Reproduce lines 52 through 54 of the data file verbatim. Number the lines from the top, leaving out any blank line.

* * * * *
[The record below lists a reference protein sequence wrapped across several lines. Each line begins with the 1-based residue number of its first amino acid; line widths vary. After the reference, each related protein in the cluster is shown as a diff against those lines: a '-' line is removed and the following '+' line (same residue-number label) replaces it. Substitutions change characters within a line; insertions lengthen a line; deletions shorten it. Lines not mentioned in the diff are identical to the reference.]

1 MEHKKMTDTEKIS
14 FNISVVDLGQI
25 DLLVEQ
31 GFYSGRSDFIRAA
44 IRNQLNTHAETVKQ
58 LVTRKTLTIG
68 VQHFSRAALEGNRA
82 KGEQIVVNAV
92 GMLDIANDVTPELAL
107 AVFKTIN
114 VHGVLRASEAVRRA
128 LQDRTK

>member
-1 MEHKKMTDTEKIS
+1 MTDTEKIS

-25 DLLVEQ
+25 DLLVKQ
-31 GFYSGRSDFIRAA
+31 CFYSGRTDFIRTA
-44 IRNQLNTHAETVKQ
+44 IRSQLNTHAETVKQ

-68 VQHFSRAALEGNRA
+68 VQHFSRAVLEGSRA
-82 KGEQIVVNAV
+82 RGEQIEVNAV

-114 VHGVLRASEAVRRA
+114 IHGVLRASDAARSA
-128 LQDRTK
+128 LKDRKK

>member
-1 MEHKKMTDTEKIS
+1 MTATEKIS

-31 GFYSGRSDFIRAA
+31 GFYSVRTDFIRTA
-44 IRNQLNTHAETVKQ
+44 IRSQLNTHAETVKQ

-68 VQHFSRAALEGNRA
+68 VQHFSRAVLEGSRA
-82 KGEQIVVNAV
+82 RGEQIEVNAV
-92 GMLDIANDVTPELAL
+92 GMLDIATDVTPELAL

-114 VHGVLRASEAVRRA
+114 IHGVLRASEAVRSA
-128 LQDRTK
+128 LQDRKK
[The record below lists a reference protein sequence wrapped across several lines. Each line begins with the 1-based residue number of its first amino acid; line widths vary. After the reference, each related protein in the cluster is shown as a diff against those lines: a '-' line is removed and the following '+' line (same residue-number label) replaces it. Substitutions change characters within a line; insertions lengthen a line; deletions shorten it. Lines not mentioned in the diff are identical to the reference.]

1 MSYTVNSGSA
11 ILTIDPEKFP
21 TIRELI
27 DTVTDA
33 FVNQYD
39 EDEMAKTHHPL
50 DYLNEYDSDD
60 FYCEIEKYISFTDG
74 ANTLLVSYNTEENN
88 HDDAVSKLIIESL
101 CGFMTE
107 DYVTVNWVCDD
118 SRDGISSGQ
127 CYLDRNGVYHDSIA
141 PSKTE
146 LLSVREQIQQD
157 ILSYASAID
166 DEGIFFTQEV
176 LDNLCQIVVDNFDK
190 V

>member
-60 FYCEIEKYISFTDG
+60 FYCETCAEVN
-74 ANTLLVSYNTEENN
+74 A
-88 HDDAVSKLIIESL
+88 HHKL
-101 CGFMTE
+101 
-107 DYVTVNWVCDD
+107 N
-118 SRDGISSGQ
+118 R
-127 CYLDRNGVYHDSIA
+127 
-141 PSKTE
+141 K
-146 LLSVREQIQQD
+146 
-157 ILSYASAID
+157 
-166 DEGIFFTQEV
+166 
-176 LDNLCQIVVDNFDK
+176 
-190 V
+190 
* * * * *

27 DTVTDA
33 FVNQYD
39 EDEMAKTHHPL